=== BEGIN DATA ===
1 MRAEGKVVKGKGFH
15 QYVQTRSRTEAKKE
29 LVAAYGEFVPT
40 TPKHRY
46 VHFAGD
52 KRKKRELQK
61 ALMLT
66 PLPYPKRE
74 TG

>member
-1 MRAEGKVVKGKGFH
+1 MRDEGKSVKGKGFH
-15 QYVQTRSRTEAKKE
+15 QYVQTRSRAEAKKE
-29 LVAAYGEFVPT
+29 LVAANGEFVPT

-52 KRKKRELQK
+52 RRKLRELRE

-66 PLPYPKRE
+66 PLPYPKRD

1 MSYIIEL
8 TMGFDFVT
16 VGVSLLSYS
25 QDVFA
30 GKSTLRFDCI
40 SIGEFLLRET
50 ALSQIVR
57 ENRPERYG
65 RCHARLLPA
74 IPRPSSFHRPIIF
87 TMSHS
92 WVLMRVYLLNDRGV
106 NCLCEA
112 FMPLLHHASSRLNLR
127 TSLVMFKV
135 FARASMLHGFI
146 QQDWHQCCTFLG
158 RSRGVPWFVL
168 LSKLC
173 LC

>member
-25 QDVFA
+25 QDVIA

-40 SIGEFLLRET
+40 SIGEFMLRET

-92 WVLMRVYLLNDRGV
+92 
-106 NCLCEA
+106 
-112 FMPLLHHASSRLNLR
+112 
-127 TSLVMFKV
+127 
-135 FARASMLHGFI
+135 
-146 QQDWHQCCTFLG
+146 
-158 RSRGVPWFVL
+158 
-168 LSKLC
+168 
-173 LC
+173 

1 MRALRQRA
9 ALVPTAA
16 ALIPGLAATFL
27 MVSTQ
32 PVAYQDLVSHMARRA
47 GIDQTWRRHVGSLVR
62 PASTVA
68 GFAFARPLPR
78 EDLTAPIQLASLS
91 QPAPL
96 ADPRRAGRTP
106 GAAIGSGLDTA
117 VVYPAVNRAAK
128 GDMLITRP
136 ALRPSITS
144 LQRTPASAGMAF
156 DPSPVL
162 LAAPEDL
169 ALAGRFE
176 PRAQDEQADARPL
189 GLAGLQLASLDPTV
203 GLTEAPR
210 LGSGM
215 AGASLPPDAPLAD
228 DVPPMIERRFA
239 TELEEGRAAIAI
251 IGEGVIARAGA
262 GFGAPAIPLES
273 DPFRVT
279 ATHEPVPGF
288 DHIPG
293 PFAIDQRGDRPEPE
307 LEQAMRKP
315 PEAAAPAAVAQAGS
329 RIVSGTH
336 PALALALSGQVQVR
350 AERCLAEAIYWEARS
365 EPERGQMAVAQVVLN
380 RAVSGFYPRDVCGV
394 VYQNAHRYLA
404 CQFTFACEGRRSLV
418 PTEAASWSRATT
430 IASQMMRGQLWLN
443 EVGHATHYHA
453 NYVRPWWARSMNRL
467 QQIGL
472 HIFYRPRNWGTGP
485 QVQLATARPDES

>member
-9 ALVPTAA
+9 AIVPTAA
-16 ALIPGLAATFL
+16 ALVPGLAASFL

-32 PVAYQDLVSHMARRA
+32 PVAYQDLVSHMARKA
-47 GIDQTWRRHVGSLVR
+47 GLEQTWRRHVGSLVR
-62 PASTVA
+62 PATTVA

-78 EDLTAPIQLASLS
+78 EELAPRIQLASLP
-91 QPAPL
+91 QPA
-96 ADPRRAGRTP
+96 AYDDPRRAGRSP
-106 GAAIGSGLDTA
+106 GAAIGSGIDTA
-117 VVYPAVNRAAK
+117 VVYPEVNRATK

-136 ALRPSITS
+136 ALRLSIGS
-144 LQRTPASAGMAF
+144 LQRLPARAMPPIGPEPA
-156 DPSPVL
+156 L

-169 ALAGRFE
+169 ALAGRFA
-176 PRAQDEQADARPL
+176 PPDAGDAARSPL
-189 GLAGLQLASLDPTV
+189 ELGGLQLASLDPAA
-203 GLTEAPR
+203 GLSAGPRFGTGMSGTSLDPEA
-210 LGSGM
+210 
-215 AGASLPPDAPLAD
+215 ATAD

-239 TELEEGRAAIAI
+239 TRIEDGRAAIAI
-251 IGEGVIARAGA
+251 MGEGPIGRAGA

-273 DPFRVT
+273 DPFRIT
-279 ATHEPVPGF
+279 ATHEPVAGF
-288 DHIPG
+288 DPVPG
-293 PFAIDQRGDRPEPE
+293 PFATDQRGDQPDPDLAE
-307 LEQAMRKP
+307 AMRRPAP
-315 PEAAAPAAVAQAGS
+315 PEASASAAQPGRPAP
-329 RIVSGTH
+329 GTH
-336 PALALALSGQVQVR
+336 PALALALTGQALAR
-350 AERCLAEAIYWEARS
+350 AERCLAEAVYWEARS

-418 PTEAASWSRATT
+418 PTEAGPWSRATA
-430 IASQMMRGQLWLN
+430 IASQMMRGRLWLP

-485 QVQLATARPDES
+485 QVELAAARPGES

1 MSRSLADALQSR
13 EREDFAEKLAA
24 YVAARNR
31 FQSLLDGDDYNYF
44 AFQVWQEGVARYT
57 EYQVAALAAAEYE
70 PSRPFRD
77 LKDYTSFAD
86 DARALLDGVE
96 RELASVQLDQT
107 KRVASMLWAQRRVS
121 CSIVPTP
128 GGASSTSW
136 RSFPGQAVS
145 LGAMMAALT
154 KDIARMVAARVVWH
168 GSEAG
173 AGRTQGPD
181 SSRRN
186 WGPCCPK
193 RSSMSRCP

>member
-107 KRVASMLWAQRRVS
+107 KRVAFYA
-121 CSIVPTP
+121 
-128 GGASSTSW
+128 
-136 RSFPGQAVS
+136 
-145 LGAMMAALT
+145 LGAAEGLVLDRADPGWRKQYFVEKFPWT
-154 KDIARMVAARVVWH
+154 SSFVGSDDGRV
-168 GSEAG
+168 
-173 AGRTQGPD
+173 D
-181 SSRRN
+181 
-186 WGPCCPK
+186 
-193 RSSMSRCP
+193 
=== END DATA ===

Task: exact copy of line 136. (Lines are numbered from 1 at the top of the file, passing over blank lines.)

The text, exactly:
+144 LQRLPARAMPPIGPEPA